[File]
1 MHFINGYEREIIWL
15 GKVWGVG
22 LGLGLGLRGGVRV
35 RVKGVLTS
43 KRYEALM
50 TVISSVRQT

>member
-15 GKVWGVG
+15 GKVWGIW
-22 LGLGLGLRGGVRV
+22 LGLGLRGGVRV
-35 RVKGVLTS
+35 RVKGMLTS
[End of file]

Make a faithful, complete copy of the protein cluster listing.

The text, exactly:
1 MHFINGYEREIIWL
15 GKVWGVG
22 LGLGLGLRGGVRV
35 RVKGVLTS
43 KRYEALM
50 TVISSVRQT

>member
-15 GKVWGVG
+15 GKVWGIW
-22 LGLGLGLRGGVRV
+22 LGLGLRGGVRV
-35 RVKGVLTS
+35 RVKGMLTS